WP1– Micro-evolutionary potential of tree populations in response to Global Change (GC).  
Population response to new selection exerted by GC depends on the amount of genetic diversity at adaptive traits residing within populations (i.e. the standing genetic variation). Genomic technologies now  provide  the  opportunity  to  discover  the  genes  and  the  allelic  variants  in  these  genes  that underlie complex phenotypic traits on which selection acts. In this WP, we will first assess the levels of  diversity  at  gene  level,  and  characterize  selection  forces  causing  allele  frequency  changes between  generations  within  environment  and  across  environment  at  genes  underlying  adaptive traits. Then in a second step, we will assess levels of phenotypic diversity for putatively adaptive traits  and  characterize  selection  forces  on  these  traits,  based  on  traits  measured  in  native populations, reciprocal transplants or common garden experiments.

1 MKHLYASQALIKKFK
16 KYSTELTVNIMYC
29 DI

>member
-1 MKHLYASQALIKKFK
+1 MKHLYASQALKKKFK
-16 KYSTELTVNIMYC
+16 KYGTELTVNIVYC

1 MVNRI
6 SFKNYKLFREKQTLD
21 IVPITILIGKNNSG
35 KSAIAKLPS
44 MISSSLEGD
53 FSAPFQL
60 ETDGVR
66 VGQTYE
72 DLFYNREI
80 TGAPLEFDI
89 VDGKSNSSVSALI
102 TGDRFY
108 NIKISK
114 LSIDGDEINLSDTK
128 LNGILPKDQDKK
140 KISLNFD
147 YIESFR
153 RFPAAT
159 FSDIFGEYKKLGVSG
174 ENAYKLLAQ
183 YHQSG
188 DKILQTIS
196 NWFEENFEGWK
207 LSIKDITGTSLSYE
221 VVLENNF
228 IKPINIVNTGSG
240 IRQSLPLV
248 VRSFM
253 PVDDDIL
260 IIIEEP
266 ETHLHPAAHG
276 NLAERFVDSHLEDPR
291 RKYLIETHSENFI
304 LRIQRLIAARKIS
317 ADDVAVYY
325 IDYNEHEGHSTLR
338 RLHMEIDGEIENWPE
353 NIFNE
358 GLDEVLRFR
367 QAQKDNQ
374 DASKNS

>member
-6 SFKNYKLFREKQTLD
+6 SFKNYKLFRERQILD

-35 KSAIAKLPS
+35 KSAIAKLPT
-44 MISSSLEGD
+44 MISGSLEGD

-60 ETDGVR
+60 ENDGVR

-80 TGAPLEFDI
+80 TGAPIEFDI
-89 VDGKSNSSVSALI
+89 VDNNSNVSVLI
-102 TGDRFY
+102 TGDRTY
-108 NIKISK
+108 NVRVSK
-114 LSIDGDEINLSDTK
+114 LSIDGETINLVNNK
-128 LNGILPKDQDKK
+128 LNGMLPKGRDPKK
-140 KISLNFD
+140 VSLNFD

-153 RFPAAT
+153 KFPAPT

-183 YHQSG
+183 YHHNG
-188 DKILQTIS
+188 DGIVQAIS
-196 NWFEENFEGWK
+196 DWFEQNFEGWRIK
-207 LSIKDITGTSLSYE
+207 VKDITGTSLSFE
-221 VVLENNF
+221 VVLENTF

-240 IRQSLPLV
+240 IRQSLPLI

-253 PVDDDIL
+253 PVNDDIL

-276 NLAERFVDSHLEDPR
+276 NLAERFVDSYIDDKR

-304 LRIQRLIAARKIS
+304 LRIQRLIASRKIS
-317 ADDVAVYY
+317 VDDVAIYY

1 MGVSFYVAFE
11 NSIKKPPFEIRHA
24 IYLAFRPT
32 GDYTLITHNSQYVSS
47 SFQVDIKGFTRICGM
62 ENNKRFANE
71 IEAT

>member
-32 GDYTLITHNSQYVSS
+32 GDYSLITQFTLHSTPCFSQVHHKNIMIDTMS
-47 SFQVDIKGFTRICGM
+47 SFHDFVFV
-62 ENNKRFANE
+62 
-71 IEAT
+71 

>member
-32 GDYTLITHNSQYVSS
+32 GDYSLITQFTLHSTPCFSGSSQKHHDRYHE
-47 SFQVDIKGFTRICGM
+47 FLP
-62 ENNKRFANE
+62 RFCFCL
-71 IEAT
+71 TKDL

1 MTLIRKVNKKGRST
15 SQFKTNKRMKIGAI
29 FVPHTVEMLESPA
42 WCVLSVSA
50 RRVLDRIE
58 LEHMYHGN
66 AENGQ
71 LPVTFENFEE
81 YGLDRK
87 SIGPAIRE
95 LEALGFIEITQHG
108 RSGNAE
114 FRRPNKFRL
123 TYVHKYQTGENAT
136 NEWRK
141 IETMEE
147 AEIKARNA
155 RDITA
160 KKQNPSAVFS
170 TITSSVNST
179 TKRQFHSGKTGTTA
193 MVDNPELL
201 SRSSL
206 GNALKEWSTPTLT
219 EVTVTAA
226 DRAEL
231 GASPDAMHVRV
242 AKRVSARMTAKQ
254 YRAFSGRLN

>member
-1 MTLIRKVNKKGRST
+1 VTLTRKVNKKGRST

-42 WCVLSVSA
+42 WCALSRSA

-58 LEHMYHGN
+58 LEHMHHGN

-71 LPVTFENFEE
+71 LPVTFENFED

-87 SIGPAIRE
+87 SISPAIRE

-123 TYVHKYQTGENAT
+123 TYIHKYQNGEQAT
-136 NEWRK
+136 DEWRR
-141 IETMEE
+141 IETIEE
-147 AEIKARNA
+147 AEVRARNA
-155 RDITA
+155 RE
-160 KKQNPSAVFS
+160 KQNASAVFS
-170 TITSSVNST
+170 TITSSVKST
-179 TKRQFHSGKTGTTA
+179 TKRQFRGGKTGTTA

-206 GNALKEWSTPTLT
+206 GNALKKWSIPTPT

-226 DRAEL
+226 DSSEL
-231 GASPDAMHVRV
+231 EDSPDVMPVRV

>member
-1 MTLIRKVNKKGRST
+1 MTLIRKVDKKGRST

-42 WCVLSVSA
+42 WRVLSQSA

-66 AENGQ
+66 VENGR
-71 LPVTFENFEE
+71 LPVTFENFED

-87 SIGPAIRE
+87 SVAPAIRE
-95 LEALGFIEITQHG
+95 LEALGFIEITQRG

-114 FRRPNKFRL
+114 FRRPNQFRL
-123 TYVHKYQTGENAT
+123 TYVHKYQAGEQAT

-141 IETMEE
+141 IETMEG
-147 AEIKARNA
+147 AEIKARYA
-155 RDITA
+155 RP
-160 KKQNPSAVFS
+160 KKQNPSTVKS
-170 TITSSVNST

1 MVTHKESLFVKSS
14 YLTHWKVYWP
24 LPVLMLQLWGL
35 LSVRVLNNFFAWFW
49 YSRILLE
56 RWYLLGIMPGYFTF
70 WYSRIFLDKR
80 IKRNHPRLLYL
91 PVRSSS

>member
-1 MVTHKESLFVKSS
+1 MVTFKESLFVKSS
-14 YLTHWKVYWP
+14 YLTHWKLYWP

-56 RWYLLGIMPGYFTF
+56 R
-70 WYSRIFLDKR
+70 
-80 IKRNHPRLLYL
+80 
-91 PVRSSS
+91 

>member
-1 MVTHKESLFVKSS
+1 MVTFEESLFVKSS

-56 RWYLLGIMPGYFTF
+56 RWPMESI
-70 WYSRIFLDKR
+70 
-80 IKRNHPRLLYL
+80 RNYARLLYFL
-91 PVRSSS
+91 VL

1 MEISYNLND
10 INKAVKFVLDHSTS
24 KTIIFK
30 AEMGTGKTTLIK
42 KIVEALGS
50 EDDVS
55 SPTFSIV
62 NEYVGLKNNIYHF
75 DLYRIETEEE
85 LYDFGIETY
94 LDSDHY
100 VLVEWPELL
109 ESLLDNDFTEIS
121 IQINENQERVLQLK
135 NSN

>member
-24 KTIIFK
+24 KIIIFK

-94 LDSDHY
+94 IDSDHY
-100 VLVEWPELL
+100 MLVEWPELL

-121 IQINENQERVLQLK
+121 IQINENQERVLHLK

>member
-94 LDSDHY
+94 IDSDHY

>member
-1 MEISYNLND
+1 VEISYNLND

Objective 1: Gene diversity and inference of selection from allele frequencies